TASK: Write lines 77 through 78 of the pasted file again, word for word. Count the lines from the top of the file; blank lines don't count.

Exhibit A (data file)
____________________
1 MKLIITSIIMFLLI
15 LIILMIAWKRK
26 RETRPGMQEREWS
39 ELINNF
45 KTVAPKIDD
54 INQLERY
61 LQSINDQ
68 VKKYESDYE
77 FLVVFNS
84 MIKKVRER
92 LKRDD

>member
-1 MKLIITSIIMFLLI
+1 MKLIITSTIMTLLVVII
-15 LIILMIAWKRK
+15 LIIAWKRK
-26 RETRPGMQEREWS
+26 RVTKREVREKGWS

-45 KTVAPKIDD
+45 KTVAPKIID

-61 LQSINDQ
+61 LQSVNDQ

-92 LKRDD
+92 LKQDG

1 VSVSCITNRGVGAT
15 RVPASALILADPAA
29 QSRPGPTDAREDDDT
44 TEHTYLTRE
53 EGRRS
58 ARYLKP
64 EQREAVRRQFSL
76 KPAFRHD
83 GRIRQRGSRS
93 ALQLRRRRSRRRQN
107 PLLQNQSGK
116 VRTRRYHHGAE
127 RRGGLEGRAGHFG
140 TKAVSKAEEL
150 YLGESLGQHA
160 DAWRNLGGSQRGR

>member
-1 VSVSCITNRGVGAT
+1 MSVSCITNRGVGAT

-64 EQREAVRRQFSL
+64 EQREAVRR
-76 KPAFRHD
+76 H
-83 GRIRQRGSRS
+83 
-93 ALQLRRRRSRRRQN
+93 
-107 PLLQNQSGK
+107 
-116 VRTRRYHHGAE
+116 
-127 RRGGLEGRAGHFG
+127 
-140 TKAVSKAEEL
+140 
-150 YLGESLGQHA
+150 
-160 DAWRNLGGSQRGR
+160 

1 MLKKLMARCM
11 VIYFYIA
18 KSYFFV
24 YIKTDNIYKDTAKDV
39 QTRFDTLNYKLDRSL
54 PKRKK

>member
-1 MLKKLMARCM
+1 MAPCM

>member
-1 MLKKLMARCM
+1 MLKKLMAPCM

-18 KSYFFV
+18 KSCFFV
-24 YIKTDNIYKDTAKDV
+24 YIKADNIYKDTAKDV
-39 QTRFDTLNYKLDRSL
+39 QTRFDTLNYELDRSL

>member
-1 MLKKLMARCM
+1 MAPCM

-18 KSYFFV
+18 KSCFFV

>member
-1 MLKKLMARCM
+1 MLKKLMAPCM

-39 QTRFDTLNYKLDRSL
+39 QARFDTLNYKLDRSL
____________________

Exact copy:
+18 KSCFFV
-24 YIKTDNIYKDTAKDV